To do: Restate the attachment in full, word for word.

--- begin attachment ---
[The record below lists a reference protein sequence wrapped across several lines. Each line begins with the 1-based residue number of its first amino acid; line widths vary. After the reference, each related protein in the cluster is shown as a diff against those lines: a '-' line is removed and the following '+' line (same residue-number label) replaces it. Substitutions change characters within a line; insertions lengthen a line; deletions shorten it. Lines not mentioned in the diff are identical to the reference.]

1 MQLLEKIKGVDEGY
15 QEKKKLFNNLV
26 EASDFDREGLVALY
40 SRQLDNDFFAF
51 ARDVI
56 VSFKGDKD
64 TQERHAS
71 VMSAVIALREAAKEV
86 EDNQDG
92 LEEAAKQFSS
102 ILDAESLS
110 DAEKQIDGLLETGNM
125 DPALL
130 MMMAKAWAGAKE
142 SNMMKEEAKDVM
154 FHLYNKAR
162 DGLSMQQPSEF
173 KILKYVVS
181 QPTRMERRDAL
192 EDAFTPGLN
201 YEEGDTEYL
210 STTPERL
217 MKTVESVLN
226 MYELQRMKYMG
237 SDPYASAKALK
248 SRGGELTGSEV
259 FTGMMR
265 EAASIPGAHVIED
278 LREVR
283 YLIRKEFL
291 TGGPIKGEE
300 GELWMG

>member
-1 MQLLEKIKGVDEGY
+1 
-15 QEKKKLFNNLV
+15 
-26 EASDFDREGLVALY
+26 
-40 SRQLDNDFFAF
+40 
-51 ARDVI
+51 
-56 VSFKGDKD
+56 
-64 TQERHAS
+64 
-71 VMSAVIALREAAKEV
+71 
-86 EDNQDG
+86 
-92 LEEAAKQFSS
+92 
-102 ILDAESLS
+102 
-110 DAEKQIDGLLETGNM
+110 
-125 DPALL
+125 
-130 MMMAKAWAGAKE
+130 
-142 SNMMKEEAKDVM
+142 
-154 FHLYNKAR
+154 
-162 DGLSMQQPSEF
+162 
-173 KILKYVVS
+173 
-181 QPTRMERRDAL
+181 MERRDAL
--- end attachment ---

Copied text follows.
[The record below lists a reference protein sequence wrapped across several lines. Each line begins with the 1-based residue number of its first amino acid; line widths vary. After the reference, each related protein in the cluster is shown as a diff against those lines: a '-' line is removed and the following '+' line (same residue-number label) replaces it. Substitutions change characters within a line; insertions lengthen a line; deletions shorten it. Lines not mentioned in the diff are identical to the reference.]

1 MQLLEKIKGVDEGY
15 QEKKKLFNNLV
26 EASDFDREGLVALY
40 SRQLDNDFFAF
51 ARDVI
56 VSFKGDKD
64 TQERHAS
71 VMSAVIALREAAKEV
86 EDNQDG
92 LEEAAKQFSS
102 ILDAESLS
110 DAEKQIDGLLETGNM
125 DPALL
130 MMMAKAWAGAKE
142 SNMMKEEAKDVM
154 FHLYNKAR
162 DGLSMQQPSEF
173 KILKYVVS
181 QPTRMERRDAL
192 EDAFTPGLN
201 YEEGDTEYL
210 STTPERL
217 MKTVESVLN
226 MYELQRMKYMG
237 SDPYASAKALK
248 SRGGELTGSEV
259 FTGMMR
265 EAASIPGAHVIED
278 LREVR
283 YLIRKEFL
291 TGGPIKGEE
300 GELWMG

>member
-1 MQLLEKIKGVDEGY
+1 
-15 QEKKKLFNNLV
+15 
-26 EASDFDREGLVALY
+26 
-40 SRQLDNDFFAF
+40 
-51 ARDVI
+51 
-56 VSFKGDKD
+56 
-64 TQERHAS
+64 
-71 VMSAVIALREAAKEV
+71 
-86 EDNQDG
+86 
-92 LEEAAKQFSS
+92 
-102 ILDAESLS
+102 
-110 DAEKQIDGLLETGNM
+110 
-125 DPALL
+125 
-130 MMMAKAWAGAKE
+130 
-142 SNMMKEEAKDVM
+142 
-154 FHLYNKAR
+154 
-162 DGLSMQQPSEF
+162 
-173 KILKYVVS
+173 
-181 QPTRMERRDAL
+181 MERRDAL